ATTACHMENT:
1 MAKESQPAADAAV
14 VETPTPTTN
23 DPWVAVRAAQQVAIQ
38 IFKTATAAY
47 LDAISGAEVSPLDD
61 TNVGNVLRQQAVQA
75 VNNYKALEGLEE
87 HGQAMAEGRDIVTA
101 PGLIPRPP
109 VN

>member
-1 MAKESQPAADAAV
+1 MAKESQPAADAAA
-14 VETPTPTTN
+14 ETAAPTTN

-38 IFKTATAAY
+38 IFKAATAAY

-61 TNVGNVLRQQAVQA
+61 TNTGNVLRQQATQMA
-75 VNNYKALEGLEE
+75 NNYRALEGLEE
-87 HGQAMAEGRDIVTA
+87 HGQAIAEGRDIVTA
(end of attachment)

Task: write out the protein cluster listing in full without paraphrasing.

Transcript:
1 MAKESQPAADAAV
14 VETPTPTTN
23 DPWVAVRAAQQVAIQ
38 IFKTATAAY
47 LDAISGAEVSPLDD
61 TNVGNVLRQQAVQA
75 VNNYKALEGLEE
87 HGQAMAEGRDIVTA
101 PGLIPRPP
109 VN

>member
-1 MAKESQPAADAAV
+1 MAKESQPAADAAA
-14 VETPTPTTN
+14 ETAAPTTN

-38 IFKTATAAY
+38 IFKAATAAY

-61 TNVGNVLRQQAVQA
+61 TNTGNVLRQQATQMA
-75 VNNYKALEGLEE
+75 NNYRALEGLEE
-87 HGQAMAEGRDIVTA
+87 HGQAIAEGRDIVTA